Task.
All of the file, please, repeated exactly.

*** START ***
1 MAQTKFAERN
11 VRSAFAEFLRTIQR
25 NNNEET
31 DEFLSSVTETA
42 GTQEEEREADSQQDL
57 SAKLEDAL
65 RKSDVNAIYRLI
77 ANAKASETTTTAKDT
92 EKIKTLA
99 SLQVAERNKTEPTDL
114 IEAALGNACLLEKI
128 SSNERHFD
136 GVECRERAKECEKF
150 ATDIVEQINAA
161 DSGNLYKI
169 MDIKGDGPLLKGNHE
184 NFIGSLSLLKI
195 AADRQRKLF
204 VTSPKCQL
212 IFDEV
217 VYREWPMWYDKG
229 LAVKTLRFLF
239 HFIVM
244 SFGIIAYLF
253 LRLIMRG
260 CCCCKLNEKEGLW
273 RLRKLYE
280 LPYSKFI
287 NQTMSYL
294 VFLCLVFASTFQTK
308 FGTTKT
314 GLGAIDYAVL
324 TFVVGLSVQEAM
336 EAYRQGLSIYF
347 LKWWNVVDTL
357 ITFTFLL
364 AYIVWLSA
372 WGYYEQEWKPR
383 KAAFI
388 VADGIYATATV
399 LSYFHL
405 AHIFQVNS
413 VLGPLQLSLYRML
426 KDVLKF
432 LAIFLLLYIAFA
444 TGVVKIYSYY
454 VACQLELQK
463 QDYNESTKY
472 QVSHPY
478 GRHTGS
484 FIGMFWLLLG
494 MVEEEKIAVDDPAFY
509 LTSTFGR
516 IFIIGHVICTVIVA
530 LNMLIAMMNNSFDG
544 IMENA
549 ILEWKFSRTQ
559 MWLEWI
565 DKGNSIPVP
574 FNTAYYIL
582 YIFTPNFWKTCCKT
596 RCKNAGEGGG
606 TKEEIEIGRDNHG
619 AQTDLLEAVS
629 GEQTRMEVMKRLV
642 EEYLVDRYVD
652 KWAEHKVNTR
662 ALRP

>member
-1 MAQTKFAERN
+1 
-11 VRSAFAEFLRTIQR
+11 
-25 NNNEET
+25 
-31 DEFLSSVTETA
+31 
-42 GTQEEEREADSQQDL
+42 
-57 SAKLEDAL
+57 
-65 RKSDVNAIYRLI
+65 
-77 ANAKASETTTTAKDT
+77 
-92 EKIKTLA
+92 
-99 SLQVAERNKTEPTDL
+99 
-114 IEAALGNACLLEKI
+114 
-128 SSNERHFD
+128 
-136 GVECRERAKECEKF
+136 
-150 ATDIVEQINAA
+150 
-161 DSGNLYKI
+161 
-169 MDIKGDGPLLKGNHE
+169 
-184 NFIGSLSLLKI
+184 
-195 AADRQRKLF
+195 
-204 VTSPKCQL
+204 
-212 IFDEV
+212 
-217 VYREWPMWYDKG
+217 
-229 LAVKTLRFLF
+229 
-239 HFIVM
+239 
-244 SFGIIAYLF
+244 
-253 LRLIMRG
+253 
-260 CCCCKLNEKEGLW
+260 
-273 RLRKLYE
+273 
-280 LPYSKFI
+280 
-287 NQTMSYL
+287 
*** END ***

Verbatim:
1 MAQTKFAERN
11 VRSAFAEFLRTIQR
25 NNNEET
31 DEFLSSVTETA
42 GTQEEEREADSQQDL
57 SAKLEDAL
65 RKSDVNAIYRLI
77 ANAKASETTTTAKDT
92 EKIKTLA
99 SLQVAERNKTEPTDL
114 IEAALGNACLLEKI
128 SSNERHFD
136 GVECRERAKECEKF
150 ATDIVEQINAA
161 DSGNLYKI
169 MDIKGDGPLLKGNHE
184 NFIGSLSLLKI
195 AADRQRKLF
204 VTSPKCQL
212 IFDEV
217 VYREWPMWYDKG
229 LAVKTLRFLF
239 HFIVM
244 SFGIIAYLF
253 LRLIMRG
260 CCCCKLNEKEGLW
273 RLRKLYE
280 LPYSKFI
287 NQTMSYL
294 VFLCLVFASTFQTK
308 FGTTKT
314 GLGAIDYAVL
324 TFVVGLSVQEAM
336 EAYRQGLSIYF
347 LKWWNVVDTL
357 ITFTFLL
364 AYIVWLSA
372 WGYYEQEWKPR
383 KAAFI
388 VADGIYATATV
399 LSYFHL
405 AHIFQVNS
413 VLGPLQLSLYRML
426 KDVLKF
432 LAIFLLLYIAFA
444 TGVVKIYSYY
454 VACQLELQK
463 QDYNESTKY
472 QVSHPY
478 GRHTGS
484 FIGMFWLLLG
494 MVEEEKIAVDDPAFY
509 LTSTFGR
516 IFIIGHVICTVIVA
530 LNMLIAMMNNSFDG
544 IMENA
549 ILEWKFSRTQ
559 MWLEWI
565 DKGNSIPVP
574 FNTAYYIL
582 YIFTPNFWKTCCKT
596 RCKNAGEGGG
606 TKEEIEIGRDNHG
619 AQTDLLEAVS
629 GEQTRMEVMKRLV
642 EEYLVDRYVD
652 KWAEHKVNTR
662 ALRP

>member
-1 MAQTKFAERN
+1 
-11 VRSAFAEFLRTIQR
+11 
-25 NNNEET
+25 
-31 DEFLSSVTETA
+31 
-42 GTQEEEREADSQQDL
+42 
-57 SAKLEDAL
+57 
-65 RKSDVNAIYRLI
+65 
-77 ANAKASETTTTAKDT
+77 
-92 EKIKTLA
+92 
-99 SLQVAERNKTEPTDL
+99 
-114 IEAALGNACLLEKI
+114 
-128 SSNERHFD
+128 
-136 GVECRERAKECEKF
+136 
-150 ATDIVEQINAA
+150 
-161 DSGNLYKI
+161 
-169 MDIKGDGPLLKGNHE
+169 
-184 NFIGSLSLLKI
+184 
-195 AADRQRKLF
+195 
-204 VTSPKCQL
+204 
-212 IFDEV
+212 
-217 VYREWPMWYDKG
+217 
-229 LAVKTLRFLF
+229 
-239 HFIVM
+239 
-244 SFGIIAYLF
+244 
-253 LRLIMRG
+253 
-260 CCCCKLNEKEGLW
+260 
-273 RLRKLYE
+273 
-280 LPYSKFI
+280 
-287 NQTMSYL
+287 